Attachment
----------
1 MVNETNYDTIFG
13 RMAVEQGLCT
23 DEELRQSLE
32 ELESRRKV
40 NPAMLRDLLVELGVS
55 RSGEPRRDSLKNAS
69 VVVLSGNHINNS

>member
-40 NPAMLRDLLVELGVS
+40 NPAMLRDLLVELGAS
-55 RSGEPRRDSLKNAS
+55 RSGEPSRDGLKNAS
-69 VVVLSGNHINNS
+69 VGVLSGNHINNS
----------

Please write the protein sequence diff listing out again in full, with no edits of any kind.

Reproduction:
1 MVNETNYDTIFG
13 RMAVEQGLCT
23 DEELRQSLE
32 ELESRRKV
40 NPAMLRDLLVELGVS
55 RSGEPRRDSLKNAS
69 VVVLSGNHINNS

>member
-40 NPAMLRDLLVELGVS
+40 NPAMLRDLLVELGAS
-55 RSGEPRRDSLKNAS
+55 RSGEPSRDGLKNAS
-69 VVVLSGNHINNS
+69 VGVLSGNHINNS